The upcoming two-midnight rule for inpatient admissions will put considerable financial pressure on the nation's hospitals in the coming months, according to a new report by Moody's Investors Service.
The Centers for Medicare & Medicaid Services has been trying to formulate a concrete rule for hospitals, which are far more likely to be subject to medical necessity-based reimbursement clawbacks by revenue audit contractors (RACs) if patients are admitted and discharged within a day or two. Under the current proposal by CMS, any patient held for two consecutive midnights would not be subject to short-stay audits. The rule is scheduled for implementation this October, but the CMS has been prompted to issue regular clarifications due to ongoing concerns from hospitals.
According to Moody's, the rule could cost hospitals as much as $3,000 to $4,000 revenue per case, as well as prompt more patients to be held for observation care, where reimbursements are a fraction of what they are for a full admission. Meanwhile, the cost of caring for such patients is similar to that of full admission to the hospital.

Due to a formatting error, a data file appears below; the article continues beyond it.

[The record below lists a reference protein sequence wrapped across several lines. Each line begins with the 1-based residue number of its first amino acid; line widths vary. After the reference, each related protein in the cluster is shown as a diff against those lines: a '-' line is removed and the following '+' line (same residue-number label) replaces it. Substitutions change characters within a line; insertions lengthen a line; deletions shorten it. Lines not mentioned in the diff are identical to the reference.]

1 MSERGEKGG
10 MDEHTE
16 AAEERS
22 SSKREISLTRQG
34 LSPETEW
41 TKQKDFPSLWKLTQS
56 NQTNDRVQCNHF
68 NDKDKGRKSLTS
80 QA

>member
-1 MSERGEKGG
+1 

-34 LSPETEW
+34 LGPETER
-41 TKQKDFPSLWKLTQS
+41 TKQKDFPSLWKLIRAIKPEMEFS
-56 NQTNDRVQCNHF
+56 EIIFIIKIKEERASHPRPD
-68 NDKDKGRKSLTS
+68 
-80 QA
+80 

Smaller community hospitals, which tend to have shorter average stays and less acute cases, are at particular risk. But tertiary and teaching hospitals would also be hit hard. "Although they have fewer low-acuity cases as a share of overall patient volume, they are predominantly focused on inpatient care," the report noted. "Because their cost base is typically higher than community hospitals, the conversion of patients to outpatient will result in greater losses on a per case basis."
However, Moody's also believes that many hospitals will adjust to the new realities of the rule. "Over the last few years, some hospitals have opened lower-cost, separate observation units to care for patients that don't meet the qualifications for inpatient admission but require treatment. This has the potential to lower costs for certain groups of patients," the report said.
Becker's Hospital Review also noted that hospitals would likely have to devote fewer resources to battling RAC clawbacks on short-stay cases.